6. Run the code. Notice that the DataReader retrieves the records and then returns the parameter values. You can use the Read method of the DataReader object to move through the returned records.

    The Output window displays the titles of two books, the return value of 5, and the output parameter, which contains the number of records (2). Notice that you must close the DataReader in the code to see the parameter values. Additionally, note that you do not have to move through all of the records to see the return parameters if the DataReader is closed.

Use the ExecuteScalar Method of the Command Object

You can use the ExecuteScalar method of the Command object to retrieve parameter values. Additionally, ExecuteScalar returns the first column of the first row of the stored procedure. This is most useful for aggregate functions as in the following example.
  1. Create the following stored procedure on the server that is running SQL Server:
    Create Procedure TestProcedure2
    (
      @au_idIN varchar (11)
    )
    As
    /* set nocount on */ 
    select count (T.title) 
    from authors as A join titleauthor as TA on
    A.au_id=TA.au_id
    join titles as T
    on T.title_id=TA.title_id
    where A.au_id=@au_idIN
    Return(5)
    					
  2. Create a new Visual C# .NET Windows Application project.
  3. Use the using statement on the System and the System.Data namespaces so that you do not have to qualify declarations in those namespaces later in your code. Add this code to the top of the Form code module. Make sure that you copy only the code for the provider that you have chosen.SQL Client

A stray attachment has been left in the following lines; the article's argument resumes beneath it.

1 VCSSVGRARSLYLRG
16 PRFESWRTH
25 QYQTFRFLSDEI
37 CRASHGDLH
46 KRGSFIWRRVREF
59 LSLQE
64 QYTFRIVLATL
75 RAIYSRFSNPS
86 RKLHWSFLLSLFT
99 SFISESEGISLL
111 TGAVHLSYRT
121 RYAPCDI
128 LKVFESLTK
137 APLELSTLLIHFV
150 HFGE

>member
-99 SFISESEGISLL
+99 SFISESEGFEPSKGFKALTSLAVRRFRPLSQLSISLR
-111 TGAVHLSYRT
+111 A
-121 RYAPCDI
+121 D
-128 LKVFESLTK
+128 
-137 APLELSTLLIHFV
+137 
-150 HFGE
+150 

using System.Data.SqlClient;
    					
    OLE DB Data Provider
    using System.Data.OleDb;
    					
  4. Add the following code to the Form_Load event:SQL Client
    string strCount;
    SqlConnection PubsConn = new SqlConnection 
       ("Data Source=server;integrated " + 
       "Security=sspi;initial catalog=pubs;");
    SqlCommand testCMD = new SqlCommand 
       ("TestProcedure2", PubsConn);
    
    testCMD.CommandType = CommandType.StoredProcedure;
    
    SqlParameter RetVal = testCMD.Parameters.Add 
       ("RetVal", SqlDbType.Int);
    RetVal.Direction = ParameterDirection.ReturnValue;
    SqlParameter IdIn = testCMD.Parameters.Add 
       ("@au_idIN", SqlDbType.VarChar, 11);
    IdIn.Direction = ParameterDirection.Input;
            
    IdIn.Value = "213-46-8915";
    
    PubsConn.Open();
    
    strCount =testCMD.ExecuteScalar ().ToString() ;
    
    Console.WriteLine("Number of Rows: " + strCount );
    Console.WriteLine("Return Value: " + RetVal.Value);
    					
    OLE DB Data Provider
    string strCount;
    OleDbConnection PubsConn = new OleDbConnection 
       ("Provider=SQLOLEDB;Data Source=server;" +